Figure 4 Survival curves of patients with PSC and oNSCLC. (A) Before PSM, OS in patients with PSC and oNSCLC; (B–E) Before PSM, OS in patients with PSC and oNSCLC at different clinical stage; (F) After PSM, OS in patients with PSC and oNSCLC; (G–J) After PSM, OS in patients with PSC and oNSCLC at different clinical stage. PSC, pulmonary sarcomatoid carcinoma; oNSCLC, other non-small-cell lung cancer; PSM, propensity score matching.
After adjusting for covariates (age, sex, year of diagnosis, grade, TNM clinical stage, chemotherapy, radiotherapy and surgery), PSC still performed worse survival (mOS: 5.0 months vs 10.0 months, P < 0.001; Figure 4F). Also, patients with PSC revealed significantly inferior survival compared with patients with oNSCLC at stage III (mOS: 6.0 months vs 14.0 months, P = 0.001) and stage IV (mOS: 2.0 months vs 4.0 months, P < 0.001; Figures 4I, J), respectively. But patients with PSC and patients with oNSCLC had stage I (mOS: 46.0 months vs 65.0 months, P = 0.065) and stage II (mOS: 14.0 months vs 29.0 months, P = 0.190) showed no difference, respectively (Figures 4G, H).
Multivariate Analysis of PSC
A total of 793 patients were included in the PSC group. With a ratio of 7:3, patients with PSC were randomly assigned to the training set (N=555) and testing set (N=238). Supplementary Table 2 lists the baseline characteristics, no significant difference was found between the two sets.
As shown (Figure 5), in the training set, age (≥65 years, HR 1.36, P = 0.003) had a correlation with worse prognosis while female (HR 0.73, P = 0.002) was associated with better OS. The TNM clinical stage (II vs I, HR 2.39, P < 0.001; III vs I, HR 2.70, P < 0.001; IV vs I, HR 5.02, P < 0.001) were also covariates having effect on OS. Patients who received chemotherapy (HR 0.46, P < 0.001) or radiotherapy (HR 0.75, P = 0.005) or underwent surgery (HR 0.40, P < 0.001) experienced superior survival compared with those who did not. Other characteristics (race, year of diagnosis, pathological type, grade, and laterality) had no statistically significant difference (P > 0.05) in the model.
Figure 5 Forest plot for multivariate analysis of the effect of different variables. HR, hazard ratio; CI, confidence interval; ICD-O-3, International Classification of Disease for Oncology, 3rd Edition; TNM clinical stage, tumor–node–metastasis clinical stage. **P < 0.01; ***P < 0.001.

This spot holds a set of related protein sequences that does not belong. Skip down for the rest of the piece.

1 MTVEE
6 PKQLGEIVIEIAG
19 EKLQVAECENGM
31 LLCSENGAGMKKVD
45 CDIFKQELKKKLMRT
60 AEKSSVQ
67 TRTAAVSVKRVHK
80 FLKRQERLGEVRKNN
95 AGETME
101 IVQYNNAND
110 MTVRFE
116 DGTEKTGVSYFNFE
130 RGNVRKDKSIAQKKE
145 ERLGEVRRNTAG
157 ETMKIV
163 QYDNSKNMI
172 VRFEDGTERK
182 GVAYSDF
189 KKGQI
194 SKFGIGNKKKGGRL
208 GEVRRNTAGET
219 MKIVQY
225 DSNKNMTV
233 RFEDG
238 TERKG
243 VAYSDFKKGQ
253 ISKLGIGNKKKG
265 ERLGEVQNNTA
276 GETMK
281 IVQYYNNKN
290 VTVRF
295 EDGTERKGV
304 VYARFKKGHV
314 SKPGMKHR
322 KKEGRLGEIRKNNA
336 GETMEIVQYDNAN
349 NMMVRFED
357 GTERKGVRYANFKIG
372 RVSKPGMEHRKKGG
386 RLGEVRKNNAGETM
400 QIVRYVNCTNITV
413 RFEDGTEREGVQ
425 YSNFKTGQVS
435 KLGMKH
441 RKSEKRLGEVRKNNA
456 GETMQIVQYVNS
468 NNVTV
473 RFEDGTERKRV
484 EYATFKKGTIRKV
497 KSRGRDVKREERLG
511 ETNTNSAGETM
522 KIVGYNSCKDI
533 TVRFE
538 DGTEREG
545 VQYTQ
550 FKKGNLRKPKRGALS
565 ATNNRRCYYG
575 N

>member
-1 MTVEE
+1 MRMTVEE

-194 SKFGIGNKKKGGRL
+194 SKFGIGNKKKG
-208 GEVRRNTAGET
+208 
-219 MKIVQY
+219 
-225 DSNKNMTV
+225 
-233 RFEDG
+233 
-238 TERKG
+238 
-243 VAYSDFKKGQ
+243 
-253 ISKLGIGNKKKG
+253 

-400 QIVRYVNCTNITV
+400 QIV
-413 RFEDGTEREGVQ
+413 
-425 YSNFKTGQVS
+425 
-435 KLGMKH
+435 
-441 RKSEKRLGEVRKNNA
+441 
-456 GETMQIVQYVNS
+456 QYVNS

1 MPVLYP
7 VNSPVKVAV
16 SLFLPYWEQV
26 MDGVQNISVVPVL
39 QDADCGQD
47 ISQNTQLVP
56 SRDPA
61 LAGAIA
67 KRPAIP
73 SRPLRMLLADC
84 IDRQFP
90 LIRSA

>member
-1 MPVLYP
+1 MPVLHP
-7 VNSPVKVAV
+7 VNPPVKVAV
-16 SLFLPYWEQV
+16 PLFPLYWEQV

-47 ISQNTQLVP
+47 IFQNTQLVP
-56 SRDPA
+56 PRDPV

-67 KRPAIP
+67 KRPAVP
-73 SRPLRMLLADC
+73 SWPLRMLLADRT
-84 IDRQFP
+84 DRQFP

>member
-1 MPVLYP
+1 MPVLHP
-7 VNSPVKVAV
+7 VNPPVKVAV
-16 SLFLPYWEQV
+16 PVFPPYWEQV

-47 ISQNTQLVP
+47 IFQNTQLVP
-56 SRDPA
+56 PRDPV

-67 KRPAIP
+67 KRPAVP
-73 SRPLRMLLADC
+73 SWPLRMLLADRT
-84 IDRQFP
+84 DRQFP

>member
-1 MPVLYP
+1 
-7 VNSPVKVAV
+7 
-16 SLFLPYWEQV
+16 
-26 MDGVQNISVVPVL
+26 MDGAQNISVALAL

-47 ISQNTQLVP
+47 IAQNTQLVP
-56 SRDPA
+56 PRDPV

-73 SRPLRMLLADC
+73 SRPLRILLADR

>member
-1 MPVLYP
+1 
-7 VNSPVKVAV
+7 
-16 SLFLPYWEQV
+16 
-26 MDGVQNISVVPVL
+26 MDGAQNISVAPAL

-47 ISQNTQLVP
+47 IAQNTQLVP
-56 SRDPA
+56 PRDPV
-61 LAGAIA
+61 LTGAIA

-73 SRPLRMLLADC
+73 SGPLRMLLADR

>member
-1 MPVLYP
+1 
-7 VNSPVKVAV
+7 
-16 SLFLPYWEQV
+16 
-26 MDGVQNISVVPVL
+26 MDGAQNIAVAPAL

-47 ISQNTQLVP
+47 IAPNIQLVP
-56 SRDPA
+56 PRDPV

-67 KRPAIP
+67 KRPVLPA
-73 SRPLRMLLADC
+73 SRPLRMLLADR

Construction and Validation of the Nomogram
The Cox regression analysis demonstrated that age, sex, TNM clinical stage, chemotherapy, radiotherapy, and surgery were independent prognostic factors for OS. So a nomogram was established to predict 1-year survival based on the results (Figure 6A). The TNM clinical stage was the largest contributing covariate to prognosis, followed by surgery and chemotherapy. In addition, age, sex and radiotherapy also presented an impact on OS. Each subtype of significant characteristics corresponded to a unique point. The total points of every patient were calculated. It was convenient to estimate the probability of 1-year survival by locating it on the scale. Supplementary Table 3 shows the detailed score for each characteristic.
Figure 6 Nomogram (A) and calibration curve in the training set (B) and testing set (C). TNM clinical stage, tumor–node–metastasis clinical stage.
The stability of the nomogram was validated using the calibration plot in the training set (Figure 6B) and testing set (Figure 6C), respectively. The calibration curves displayed high internal and external consistency with the actual observation for 1-year survival, and achieving C-indexs of 0.775 and 0.790 for the training and testing set, respectively.
Comparison of the Predictive Accuracy for OS Between Nomogram and TNM Clinical Stage
Compared with the TNM clinical stage, in the training test, the AUCs of nomogram and TNM clinical stage were 0.867 and 0.813, respectively; and in the testing set, the AUCs were 0.871 and 0.762, respectively. As shown in Figure 7, the nomogram had better prediction accuracy for the 1-year survival probability compared to TNM clinical stage.